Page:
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Friday, October 31, 2014

that talk on the first 3 simple steps to freedom


A few months ago, one of the managers at the workplace asked me to speak in front of her teams about the 3 simple steps to financial independence. This was after I had my speech about the same topic in one of our Toastmaster’s meeting. So all I really had to do was reuse my speech and add some more information because this second time, I am given a full 30-minute speech/lecture.
To give you a background, I decided to become active again in Toastmaster’s for two reasons: 1) obviously, I want to improve more in public speaking and 2) I want to reach more people in my advocacy for financial freedom. Hence, when I was asked to speak to the teams of probably about 20 people, it was more of an indulgence rather than doing a favor. Haha.

Anyhow, on Monday, I did the speech/lecture. I think it went well that I even surprised myself I was able to answer questions calmly and collectively. Lol! I just know I need to do this more. It’s really a great way to pay forward: to share everything I've learned in the past 9 months from the generous people I barely know personally and to inspire ordinary people like me that it is possible to be financially free because I myself is walking the talk. So when I say that this journey to financial freedom is not easy, it’s not hearsay.  That it really is coming from a personal experience.  Note the operative word “personal” which simply means personal finance is not a one size fits all. I make my own. You make your own. But we can learn from each other. :)

In my speech, I discussed only these 3 simple steps to start on the journey:

  1. Pay yourself first.
Income-Savings=Expenses
Notes:
·         Save at least 20% of income.
·         Rent/mortgage <28% of income.
·         For food/groceries, $100/per person in the household is more than enough.

  1. Pay your debts ASAP and stop incurring any more debts.
If there are debts, one can choose to put ½ Savings (see above) to the savings account and ½ Savings to paying debts.
Notes:
·         Read about Debt Snowball.
·         Stop using your credit cards. Pay in Cash.
·         Read about budgeting (I’ll be giving a workshop soon on this and I am very excited. Lol!)
·         Get extra income (sell stuff you don’t need, sideline2x pag may time, negotiate with your boss)
·         Live below your means.
·         Oh, you can leverage on debts. But you just have to do #3 and a couple of other steps first.

  1. Build up an emergency fund.
This is just one of the “priority” Savings categories. Other categories include retirement fund, educational fund, and other financial goals.
Notes:
·         What counts as an emergency is a life and death situation. Not because SM and Ayala are selling stuff on sale. Again, read about budgeting.
·         Stop using your credit cards for emergency stuff. You prepare for it in cash.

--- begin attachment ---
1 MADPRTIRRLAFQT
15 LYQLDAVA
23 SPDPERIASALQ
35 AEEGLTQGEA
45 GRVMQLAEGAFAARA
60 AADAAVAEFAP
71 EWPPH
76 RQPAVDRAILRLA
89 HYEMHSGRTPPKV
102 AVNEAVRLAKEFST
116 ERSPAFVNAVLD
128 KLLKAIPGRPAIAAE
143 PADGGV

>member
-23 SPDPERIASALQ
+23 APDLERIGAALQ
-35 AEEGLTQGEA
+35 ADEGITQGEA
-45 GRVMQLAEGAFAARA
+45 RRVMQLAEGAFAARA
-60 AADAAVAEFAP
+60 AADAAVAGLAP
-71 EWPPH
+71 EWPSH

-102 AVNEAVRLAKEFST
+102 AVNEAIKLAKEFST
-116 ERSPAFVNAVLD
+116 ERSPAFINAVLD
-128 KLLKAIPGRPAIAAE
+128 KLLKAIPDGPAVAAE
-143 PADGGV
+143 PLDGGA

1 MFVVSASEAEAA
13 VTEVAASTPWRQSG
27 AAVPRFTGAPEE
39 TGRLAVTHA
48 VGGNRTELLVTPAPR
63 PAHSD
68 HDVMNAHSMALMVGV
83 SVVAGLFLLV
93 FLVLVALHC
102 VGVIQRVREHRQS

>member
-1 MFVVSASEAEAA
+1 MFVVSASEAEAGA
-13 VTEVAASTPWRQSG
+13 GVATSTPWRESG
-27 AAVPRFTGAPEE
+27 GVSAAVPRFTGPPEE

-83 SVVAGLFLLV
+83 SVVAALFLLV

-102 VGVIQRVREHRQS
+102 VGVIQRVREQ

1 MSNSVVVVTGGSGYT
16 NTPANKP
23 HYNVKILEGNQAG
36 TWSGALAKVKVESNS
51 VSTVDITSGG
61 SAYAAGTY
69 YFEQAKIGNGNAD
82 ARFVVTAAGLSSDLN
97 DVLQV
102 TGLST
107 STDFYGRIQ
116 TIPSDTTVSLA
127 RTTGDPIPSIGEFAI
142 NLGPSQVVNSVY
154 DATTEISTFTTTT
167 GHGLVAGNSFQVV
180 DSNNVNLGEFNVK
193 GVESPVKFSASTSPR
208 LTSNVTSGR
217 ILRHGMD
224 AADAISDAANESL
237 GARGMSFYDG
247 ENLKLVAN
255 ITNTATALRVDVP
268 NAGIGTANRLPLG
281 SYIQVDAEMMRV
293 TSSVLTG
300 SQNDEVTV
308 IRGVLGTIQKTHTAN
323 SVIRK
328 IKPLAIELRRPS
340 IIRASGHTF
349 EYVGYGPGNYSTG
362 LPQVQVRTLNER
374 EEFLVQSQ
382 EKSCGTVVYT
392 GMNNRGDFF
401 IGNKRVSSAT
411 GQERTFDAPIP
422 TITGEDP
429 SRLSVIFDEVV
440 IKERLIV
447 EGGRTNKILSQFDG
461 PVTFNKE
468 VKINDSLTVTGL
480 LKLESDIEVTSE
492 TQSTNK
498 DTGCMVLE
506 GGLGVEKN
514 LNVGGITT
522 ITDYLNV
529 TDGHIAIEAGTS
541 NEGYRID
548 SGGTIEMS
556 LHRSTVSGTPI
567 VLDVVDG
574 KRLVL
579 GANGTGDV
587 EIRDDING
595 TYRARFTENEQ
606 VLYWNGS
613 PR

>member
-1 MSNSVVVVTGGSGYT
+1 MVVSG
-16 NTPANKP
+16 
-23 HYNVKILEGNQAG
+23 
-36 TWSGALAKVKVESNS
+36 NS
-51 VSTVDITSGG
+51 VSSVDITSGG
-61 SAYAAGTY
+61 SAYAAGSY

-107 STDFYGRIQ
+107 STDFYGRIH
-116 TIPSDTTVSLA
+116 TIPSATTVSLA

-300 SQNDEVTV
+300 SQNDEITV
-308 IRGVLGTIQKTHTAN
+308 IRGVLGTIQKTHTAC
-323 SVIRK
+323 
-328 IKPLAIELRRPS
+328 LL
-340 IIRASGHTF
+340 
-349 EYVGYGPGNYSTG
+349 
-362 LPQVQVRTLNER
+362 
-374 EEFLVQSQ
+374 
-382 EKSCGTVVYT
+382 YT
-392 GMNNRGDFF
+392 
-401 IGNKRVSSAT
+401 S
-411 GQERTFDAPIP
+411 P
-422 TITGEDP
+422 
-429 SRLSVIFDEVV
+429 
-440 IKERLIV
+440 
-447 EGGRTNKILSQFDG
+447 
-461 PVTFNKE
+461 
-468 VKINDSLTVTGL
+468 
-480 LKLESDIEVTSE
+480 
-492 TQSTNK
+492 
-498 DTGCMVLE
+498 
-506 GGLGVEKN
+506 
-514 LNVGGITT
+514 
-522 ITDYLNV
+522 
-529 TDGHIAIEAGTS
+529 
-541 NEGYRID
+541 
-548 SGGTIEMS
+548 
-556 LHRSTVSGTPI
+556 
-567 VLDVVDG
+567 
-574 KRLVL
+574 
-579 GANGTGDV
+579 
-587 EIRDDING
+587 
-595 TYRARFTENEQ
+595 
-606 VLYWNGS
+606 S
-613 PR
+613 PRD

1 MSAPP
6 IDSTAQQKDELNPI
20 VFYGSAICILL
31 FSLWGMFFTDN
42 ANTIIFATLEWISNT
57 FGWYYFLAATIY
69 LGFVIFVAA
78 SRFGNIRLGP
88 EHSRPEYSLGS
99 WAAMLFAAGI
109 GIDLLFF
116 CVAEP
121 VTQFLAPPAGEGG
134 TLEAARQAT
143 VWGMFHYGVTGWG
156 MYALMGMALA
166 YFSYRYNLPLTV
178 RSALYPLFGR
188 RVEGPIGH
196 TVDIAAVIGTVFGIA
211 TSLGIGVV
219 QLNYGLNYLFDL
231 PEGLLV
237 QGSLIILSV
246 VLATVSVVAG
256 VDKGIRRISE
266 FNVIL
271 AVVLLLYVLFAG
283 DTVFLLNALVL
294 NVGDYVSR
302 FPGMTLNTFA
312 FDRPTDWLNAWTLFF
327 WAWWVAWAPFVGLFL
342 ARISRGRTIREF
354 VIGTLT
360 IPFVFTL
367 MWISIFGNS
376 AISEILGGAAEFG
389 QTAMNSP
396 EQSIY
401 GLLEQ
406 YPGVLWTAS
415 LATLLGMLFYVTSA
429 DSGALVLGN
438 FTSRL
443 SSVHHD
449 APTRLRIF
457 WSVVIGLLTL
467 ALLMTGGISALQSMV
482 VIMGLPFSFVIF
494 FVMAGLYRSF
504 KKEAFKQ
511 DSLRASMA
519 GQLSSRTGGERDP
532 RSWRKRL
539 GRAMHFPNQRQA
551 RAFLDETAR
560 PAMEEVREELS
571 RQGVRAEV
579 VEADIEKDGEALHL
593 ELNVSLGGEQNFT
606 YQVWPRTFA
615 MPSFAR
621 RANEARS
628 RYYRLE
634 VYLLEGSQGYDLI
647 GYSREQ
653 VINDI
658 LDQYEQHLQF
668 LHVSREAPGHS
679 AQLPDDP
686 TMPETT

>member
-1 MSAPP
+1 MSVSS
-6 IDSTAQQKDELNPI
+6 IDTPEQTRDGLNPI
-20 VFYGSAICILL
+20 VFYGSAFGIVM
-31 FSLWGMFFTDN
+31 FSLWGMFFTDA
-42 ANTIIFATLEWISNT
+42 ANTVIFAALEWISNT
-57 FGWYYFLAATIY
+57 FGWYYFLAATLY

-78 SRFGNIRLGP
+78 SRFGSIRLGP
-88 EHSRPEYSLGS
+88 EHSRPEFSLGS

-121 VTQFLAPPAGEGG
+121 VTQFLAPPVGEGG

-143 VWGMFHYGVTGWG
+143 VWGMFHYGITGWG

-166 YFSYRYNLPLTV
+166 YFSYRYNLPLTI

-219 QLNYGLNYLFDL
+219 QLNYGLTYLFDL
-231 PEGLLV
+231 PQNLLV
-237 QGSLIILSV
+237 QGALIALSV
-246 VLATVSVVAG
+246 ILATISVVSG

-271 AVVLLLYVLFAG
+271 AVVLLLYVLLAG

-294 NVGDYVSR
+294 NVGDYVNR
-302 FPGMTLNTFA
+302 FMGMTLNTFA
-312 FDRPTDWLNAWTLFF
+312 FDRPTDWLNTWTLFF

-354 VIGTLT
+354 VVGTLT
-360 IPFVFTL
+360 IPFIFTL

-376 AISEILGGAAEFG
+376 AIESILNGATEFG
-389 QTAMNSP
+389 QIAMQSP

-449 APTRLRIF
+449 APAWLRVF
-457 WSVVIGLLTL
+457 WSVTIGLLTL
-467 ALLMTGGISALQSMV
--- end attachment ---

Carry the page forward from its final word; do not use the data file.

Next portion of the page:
·         Emergency fund must at least be 3 month worth of expenses. How much is it? You wouldn't know unless you have a budget in place. Again, read about budgeting.

I think I gave a lot of other information that have been very useful to me. I also shared with them the budgeting template I use with a tab for reminders and links to resources. :) The discussion we had was so amusing, really. I encouraged them to use the budget envelope system and discussed how it works. I could see in some faces that they found it hard and unbelievable. But I had to tell them it works and that I do it this way:



To sum it all up, I really hope that somehow I was able to influence the audience to know more about this journey to financial independence and that if I did, they’d follow through with a plan—definitely a triple treat happiness to me. Meanwhile, I'm just right here to help them out as much as I could.

God bless us all. :)


Sunday, October 19, 2014

Of Chalks and Illustration Boards Project


A couple of weeks ago, we had an activity at work where the team used a board and a chalk to make a d├ęcor. Unfortunately, I don’t think I have the liberty to post some pictures here. But anyhow, the gist really is that after seeing that decor idea, I thought of using it to fill that boring, white wall at home. Lol!
So after running some errands at the mall this weekend, I bought 5 pieces of illustration boards: 2 for the children and 3 for me. J
When we got home, I immediately used the illustration boards and voila!
First, I gathered the chalks, illustration boards, and courage that I will do the writings the first time, without any erasures. haha!

Second, I posted them all in the blank, boring white wall in the house. hehe.

Third, I gazed at it thinking that really, these blank walls may never be the same again. You can always do stuff with it. You just have to make time and just do it. hehe.
PS I don’t have a pic for the children’s boards though, but basically they were just mounted at the back of the door for them to doodle all they want and for them to pretend to be a teacher to their imaginary students (yep, used to do that when I was younger. haha!)
 And this project only cost me less than P100. J How about you? What DIY craft did you get busy lately?
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